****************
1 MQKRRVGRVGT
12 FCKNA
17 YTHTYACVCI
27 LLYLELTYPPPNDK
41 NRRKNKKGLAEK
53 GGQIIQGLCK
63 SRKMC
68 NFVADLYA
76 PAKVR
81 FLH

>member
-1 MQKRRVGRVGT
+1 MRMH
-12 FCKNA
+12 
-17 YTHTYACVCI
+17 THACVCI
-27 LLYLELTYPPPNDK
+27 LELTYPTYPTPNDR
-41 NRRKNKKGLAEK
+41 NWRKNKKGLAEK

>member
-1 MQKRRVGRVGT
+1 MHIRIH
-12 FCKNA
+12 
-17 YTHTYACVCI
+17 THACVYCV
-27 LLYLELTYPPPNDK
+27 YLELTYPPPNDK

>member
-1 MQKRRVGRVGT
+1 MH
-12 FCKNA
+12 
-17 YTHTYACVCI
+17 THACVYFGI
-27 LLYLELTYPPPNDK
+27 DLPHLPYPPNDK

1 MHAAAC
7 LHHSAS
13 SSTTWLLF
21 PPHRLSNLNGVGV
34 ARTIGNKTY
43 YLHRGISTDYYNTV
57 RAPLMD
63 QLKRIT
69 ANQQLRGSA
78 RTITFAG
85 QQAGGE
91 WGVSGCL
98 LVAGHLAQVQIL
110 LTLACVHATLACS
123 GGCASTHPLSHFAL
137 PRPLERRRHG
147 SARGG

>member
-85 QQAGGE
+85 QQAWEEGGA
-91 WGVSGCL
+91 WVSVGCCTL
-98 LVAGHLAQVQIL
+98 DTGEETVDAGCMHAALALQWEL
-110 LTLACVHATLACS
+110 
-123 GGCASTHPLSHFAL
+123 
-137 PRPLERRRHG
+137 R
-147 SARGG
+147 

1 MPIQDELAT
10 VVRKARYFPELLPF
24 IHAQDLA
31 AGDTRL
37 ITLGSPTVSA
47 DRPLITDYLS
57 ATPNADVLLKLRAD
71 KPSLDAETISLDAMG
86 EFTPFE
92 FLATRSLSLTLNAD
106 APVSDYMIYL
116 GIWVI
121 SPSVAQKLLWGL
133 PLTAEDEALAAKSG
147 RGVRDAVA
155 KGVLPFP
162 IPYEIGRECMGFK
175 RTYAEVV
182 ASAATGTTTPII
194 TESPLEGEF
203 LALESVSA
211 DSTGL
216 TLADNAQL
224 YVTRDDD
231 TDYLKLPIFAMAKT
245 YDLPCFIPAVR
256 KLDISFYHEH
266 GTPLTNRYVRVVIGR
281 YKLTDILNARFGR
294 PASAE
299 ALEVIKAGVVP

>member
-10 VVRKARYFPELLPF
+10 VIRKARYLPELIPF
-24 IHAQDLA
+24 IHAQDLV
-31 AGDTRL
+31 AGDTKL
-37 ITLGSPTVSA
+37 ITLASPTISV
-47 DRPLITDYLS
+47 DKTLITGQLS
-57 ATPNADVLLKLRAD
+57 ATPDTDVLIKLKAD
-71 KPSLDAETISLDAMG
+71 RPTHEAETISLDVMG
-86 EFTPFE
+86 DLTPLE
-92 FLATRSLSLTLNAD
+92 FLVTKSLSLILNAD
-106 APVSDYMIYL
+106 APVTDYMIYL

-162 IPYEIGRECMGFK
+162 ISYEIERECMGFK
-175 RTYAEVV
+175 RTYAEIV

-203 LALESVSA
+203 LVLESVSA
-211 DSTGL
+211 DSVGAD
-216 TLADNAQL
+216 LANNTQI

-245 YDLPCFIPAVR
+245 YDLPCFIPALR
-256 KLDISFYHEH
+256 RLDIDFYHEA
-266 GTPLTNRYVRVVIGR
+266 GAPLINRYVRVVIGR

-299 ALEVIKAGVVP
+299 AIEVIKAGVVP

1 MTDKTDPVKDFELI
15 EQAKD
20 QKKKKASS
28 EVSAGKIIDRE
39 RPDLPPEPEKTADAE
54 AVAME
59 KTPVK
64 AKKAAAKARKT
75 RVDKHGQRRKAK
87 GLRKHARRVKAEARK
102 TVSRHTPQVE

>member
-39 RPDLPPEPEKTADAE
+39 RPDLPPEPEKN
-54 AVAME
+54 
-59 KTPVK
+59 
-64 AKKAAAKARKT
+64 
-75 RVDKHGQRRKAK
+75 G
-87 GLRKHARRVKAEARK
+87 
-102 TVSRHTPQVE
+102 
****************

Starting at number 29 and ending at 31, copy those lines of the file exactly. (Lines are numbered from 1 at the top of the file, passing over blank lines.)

-27 LLYLELTYPPPNDK
+27 YLELTYPPPNDK

>member